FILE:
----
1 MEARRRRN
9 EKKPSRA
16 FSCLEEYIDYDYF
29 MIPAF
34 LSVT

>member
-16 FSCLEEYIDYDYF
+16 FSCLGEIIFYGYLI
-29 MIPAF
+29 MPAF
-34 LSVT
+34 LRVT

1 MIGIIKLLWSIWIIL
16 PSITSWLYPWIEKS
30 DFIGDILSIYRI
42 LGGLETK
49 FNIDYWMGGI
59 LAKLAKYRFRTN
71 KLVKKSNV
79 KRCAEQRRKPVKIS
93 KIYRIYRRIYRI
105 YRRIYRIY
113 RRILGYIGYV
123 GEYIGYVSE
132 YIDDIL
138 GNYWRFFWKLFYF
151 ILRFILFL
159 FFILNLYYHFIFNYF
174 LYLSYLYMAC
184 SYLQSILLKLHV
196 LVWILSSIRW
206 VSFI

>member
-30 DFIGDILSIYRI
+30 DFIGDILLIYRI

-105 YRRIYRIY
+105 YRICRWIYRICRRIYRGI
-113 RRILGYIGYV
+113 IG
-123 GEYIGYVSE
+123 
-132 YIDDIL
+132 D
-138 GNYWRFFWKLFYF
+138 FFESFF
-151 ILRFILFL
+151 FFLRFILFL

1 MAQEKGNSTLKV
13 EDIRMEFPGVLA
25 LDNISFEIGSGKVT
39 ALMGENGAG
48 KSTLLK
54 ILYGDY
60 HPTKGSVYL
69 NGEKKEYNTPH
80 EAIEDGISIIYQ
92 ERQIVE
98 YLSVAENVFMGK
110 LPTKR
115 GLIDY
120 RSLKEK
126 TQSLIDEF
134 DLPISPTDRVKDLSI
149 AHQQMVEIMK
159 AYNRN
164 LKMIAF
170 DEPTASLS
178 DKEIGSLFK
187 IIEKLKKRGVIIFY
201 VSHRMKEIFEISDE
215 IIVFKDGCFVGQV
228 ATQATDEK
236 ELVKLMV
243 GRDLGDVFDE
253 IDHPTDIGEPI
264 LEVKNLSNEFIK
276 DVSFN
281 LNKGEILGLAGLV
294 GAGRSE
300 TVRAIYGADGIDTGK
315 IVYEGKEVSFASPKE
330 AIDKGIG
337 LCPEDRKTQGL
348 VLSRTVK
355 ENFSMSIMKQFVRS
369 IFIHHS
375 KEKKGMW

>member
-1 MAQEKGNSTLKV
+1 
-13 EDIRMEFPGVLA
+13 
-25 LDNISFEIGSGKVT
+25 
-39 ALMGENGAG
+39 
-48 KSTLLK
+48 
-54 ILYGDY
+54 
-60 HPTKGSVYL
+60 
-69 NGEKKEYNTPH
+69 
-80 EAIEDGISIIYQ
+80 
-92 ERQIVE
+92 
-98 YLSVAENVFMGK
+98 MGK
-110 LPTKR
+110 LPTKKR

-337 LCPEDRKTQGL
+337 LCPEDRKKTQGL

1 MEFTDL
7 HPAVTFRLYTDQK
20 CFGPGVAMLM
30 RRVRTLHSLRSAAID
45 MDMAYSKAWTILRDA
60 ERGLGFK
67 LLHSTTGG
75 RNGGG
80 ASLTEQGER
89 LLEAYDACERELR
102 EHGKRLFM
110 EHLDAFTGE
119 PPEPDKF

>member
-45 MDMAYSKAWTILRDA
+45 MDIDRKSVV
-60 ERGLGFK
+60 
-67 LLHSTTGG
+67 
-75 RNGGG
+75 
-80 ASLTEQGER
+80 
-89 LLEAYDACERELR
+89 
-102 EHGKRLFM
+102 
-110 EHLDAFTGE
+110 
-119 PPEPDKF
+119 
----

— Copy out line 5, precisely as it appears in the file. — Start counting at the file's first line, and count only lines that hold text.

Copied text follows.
34 LSVT